Commodity aid, in fact, is another type of tied aid, whichrelates to agriculture products, raw materials and consumer goods. Under commodity aid, the donor country has much political influence on therecipient country, for example, in 1960s, US gave wheat to Pakistan under PL-480 and had much influence on the development policy of Pakistan.Commodity aid may be received in cash form or in the form of food grains:
In Cash Form:
If it is received in cash form it may be more helpfulbecause then a country may buy more commodities from cheaper sources.
In Food Grain Form:
It is a special type of commodity aid, which isgiven in the form of food grains only, for example, US gives foodgrains to the poor country under Public Law (PL-480) and fundsobtained from it are used on American companies and agenciesoperating in the recipient countries. The rest of the aid is granted.
There is more than enough food produced each year to feedadequately everyone on earth. However, food is so unevenly distributedthat malnutrition and hunger exist in the same country or region wherefood is abundant.During 1960s, the United States sold a sizable fraction of its agriculturalexports under a concessionary Public Law 480, where LDC recipientscould pay for the exports in inconvertible currency over a long period.During late 1970s, about three-quarters of the food aid went to low-incomecountries. It was about one-third of their cereal imports. Projectionsindicate that food deficits are likely to increase in the 1980s and 1990s. Inthe early 1980s, the United States, which provides the bulk of total foodaid, reduced its food assistance.Critics of food aid argue that it increases dependence, promotes waste,does not reach the most needy and dampens local food production.Nevertheless, the food aid has frequently been highly effective. It plays avital role in saving human lives during famine or crisis, and if distributedselectively, reduces malnutrition. Unfortunately, poor transport, storage,administrative services, distribution networks and overall economiccomplex hinder the success of food aid programmes, but the concept itself is not at fault.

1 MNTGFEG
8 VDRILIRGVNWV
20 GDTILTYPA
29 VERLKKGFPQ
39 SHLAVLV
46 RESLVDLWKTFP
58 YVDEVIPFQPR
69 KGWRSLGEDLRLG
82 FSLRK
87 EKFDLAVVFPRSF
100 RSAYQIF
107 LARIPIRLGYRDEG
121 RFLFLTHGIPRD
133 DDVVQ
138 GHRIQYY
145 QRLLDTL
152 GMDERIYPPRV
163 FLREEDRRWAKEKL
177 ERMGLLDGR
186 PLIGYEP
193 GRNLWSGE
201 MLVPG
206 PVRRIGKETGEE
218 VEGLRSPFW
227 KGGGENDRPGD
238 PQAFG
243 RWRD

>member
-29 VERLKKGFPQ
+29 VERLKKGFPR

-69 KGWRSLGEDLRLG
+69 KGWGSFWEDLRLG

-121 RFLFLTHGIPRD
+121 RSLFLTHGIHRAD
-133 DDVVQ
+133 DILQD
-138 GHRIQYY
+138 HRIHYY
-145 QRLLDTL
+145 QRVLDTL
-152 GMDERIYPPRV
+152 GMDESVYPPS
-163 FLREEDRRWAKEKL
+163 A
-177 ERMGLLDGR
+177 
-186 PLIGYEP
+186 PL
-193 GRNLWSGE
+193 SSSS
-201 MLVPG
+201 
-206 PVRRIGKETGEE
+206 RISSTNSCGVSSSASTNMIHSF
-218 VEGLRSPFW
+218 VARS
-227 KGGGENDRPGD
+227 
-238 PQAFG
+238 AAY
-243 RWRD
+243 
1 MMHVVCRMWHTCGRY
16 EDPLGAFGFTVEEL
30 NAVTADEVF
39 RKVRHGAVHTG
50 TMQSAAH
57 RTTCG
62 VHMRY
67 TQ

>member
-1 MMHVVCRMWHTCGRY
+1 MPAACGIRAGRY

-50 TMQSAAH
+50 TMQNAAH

Technical aid is another form of tied aid and is muchuseful for the recipient country to increase the pace of economicdevelopment by using the modern technology or skill in some specificsectors of the economy. Under this aid programme, training facilities areprovided by the donor countrys government and it bears all the